1. provide different options
Every user is different. Some may not want to make an online payment or give their credit card details, so you should always offer alternative donation methods – such as via telephone or by sending in a cheque.
It’s also a good idea to give users options for how much they can donate and how often. Offering regular direct debits, one-off donations, legacy gifts and other options encourages users to part with their cash in the way that’s most appropriate for them. The CBM website below is very effective in providing a range of options, with a clean and tidy layout so that users can review the information with ease:
2. reassure donors
A donor should be reassured about how their money will be spent. Using your annual accounts and other financial data, you can highlight what proportion of income is spent on your cause and how much goes towards other things like payment processing fees or fundraising costs. If 90-100% of donations go toward your vital charity work, this is likely to help convince users of the value of their contribution.
It’s also useful to show what each donation equates to in terms of making a difference. For example, you could explain that £5 pays for a blanket for a homeless person, £20 covers an employment advice session, and £50 pays for a hostel bed for a week. This helps users visualise how their money is being spent.
3. reduce friction
It’s important to make the donation process as seamless and pain-free as possible. Don’t include any other calls to action on your donation page as these may distract users and encourage them to navigate away from the page. Minimise the number of clicks a user has to make, and include only the fields you absolutely need in your donation form. If users have to provide too much information or it’s too time consuming to complete the donation process, they’re likely to drop off.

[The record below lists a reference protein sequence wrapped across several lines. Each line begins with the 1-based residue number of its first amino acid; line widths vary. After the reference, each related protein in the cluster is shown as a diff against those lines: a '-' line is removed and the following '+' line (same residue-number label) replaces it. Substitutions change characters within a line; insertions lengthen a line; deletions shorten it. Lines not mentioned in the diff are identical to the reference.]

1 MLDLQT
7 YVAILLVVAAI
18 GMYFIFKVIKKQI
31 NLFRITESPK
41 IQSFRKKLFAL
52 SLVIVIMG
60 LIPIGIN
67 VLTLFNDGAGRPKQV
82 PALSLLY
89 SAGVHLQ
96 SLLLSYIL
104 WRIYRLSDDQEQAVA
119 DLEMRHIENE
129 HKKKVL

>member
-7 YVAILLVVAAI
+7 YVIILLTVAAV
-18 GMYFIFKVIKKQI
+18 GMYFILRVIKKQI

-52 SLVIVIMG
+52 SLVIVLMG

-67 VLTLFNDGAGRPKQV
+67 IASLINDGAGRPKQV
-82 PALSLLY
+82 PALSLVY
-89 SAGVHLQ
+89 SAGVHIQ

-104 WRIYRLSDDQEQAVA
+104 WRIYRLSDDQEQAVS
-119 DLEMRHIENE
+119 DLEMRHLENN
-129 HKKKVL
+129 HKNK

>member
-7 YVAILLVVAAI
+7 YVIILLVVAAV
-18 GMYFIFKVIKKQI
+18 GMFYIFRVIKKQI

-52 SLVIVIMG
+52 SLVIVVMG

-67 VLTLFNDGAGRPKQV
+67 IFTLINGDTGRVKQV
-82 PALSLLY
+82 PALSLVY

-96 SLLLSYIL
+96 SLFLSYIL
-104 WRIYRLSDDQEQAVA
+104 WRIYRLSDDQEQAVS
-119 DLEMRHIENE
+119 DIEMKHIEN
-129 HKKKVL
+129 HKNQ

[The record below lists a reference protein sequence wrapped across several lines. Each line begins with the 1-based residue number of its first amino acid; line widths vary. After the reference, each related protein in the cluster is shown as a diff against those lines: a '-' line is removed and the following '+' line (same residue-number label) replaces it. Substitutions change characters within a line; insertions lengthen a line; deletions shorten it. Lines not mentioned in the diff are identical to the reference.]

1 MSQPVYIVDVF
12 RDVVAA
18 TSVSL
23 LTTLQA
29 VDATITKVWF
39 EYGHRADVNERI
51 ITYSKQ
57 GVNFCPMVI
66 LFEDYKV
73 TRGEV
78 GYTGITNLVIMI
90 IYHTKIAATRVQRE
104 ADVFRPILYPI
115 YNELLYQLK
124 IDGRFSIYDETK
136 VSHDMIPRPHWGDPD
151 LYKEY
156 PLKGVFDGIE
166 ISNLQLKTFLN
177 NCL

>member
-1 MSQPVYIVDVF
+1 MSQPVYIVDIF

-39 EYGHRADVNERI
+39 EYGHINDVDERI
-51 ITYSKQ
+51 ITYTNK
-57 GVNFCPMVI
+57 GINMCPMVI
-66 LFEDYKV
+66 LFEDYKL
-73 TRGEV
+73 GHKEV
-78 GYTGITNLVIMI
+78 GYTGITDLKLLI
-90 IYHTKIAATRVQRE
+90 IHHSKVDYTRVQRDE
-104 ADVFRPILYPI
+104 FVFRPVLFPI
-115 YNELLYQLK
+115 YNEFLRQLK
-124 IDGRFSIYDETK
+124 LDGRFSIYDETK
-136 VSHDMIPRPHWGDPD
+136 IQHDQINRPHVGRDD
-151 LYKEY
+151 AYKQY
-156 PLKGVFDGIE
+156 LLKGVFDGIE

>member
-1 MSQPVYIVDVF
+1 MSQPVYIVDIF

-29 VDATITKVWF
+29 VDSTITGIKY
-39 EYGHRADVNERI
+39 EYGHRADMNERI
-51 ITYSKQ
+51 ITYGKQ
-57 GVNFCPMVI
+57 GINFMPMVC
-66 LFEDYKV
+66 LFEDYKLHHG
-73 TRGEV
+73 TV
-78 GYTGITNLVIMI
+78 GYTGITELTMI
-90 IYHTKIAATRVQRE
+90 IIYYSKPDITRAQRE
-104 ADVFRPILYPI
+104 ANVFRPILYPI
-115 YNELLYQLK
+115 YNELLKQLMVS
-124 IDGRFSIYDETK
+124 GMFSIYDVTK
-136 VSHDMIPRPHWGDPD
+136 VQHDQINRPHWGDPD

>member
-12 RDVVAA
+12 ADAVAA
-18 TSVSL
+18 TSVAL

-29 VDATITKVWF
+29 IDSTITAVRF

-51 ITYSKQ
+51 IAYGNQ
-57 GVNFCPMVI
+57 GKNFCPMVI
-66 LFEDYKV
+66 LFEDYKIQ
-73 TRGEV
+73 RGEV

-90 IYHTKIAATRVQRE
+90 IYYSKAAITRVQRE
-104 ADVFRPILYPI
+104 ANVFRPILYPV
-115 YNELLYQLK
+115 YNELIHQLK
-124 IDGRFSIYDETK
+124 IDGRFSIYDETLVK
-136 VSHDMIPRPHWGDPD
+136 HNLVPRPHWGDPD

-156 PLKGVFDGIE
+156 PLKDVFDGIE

Google Optimizer is a great free website testing and optimisation tool which can be used to improve your donation page. It allows you to test different versions of your site and see which results in the most conversions/donations, so you can try out different options and find out which donation page is most effective.
4. maintain relationships
When a user makes a donation, it’s a good idea to ask if they want to hear more about your charity via email updates or a newsletter. This will help you build up your contact list of donors, and ensure you can keep people up-to-date with developments in your charity, successes in your work, and how donations are being used.
5. maximise traffic
It’s all well and good having a great donation page, but unless people get there, you still won’t get any donations! Firstly, make sure you have a ‘donate’ button that appears across every page of your website. It should be eye-catching, placed in a prominent position, and linked to your donation page. This will help your website visitors find and engage with your donation page.
Secondly, think about how you can get traffic to your website in the first place. Social media, PPC advertising, content marketing, email newsletters and search engine optimisation are all good ways to promote your website and encourage people to visit.
6. consider other fundraising options
Finally, not everyone may be able to make a financial contribution to your cause, but your website can still galvanise support in other ways. Consider including other fundraising options to help people raise money for your charity – for example, by suggesting sponsored walks they could take part in, or cake recipes they could make for a bake sale.
Alternatively, you could ask for non-fundraising assistance, such as by directing people to volunteering opportunities, asking users to tweet your latest statistics, or encouraging people to donate clothes, toys or other goods you need – the possibilities are endless!